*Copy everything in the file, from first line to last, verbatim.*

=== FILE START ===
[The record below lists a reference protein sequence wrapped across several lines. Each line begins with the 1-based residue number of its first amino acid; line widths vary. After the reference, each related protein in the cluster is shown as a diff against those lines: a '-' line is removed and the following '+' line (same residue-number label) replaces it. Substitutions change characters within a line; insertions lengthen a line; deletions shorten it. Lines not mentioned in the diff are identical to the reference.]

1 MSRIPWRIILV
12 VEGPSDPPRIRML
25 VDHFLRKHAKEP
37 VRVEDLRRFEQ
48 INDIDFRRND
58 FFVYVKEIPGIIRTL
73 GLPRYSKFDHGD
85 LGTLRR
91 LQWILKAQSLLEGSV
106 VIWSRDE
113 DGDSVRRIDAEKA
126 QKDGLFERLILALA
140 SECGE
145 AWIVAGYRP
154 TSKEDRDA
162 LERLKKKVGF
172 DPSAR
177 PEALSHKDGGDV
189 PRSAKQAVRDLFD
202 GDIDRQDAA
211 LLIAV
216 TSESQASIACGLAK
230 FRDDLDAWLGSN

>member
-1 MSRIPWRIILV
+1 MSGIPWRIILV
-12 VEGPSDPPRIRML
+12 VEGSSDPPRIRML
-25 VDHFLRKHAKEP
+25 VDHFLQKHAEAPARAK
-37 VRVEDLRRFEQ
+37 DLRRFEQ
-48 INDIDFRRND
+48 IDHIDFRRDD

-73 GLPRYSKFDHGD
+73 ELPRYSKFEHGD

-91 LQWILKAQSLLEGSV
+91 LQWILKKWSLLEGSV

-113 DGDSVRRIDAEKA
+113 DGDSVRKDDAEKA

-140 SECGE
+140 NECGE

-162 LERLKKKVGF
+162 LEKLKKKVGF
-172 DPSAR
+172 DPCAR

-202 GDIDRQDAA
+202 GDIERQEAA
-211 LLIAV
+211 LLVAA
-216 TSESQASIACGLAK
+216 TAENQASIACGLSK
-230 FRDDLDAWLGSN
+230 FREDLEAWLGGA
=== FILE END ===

[The record below lists a reference protein sequence wrapped across several lines. Each line begins with the 1-based residue number of its first amino acid; line widths vary. After the reference, each related protein in the cluster is shown as a diff against those lines: a '-' line is removed and the following '+' line (same residue-number label) replaces it. Substitutions change characters within a line; insertions lengthen a line; deletions shorten it. Lines not mentioned in the diff are identical to the reference.]

1 MSRIPWRIILV
12 VEGPSDPPRIRML
25 VDHFLRKHAKEP
37 VRVEDLRRFEQ
48 INDIDFRRND
58 FFVYVKEIPGIIRTL
73 GLPRYSKFDHGD
85 LGTLRR
91 LQWILKAQSLLEGSV
106 VIWSRDE
113 DGDSVRRIDAEKA
126 QKDGLFERLILALA
140 SECGE
145 AWIVAGYRP
154 TSKEDRDA
162 LERLKKKVGF
172 DPSAR
177 PEALSHKDGGDV
189 PRSAKQAVRDLFD
202 GDIDRQDAA
211 LLIAV
216 TSESQASIACGLAK
230 FRDDLDAWLGSN

>member
-1 MSRIPWRIILV
+1 MSGIPWRIILV
-12 VEGPSDPPRIRML
+12 VEGSSDPPRIRML
-25 VDHFLRKHAKEP
+25 VDHFLQKHAEAPARAK
-37 VRVEDLRRFEQ
+37 DLRRFEQ
-48 INDIDFRRND
+48 IDHIDFRRDD

-73 GLPRYSKFDHGD
+73 ELPRYSKFEHGD

-91 LQWILKAQSLLEGSV
+91 LQWILKKWSLLEGSV

-113 DGDSVRRIDAEKA
+113 DGDSVRKDDAEKA

-140 SECGE
+140 NECGE

-162 LERLKKKVGF
+162 LEKLKKKVGF
-172 DPSAR
+172 DPCAR

-202 GDIDRQDAA
+202 GDIERQEAA
-211 LLIAV
+211 LLVAA
-216 TSESQASIACGLAK
+216 TAENQASIACGLSK
-230 FRDDLDAWLGSN
+230 FREDLEAWLGGA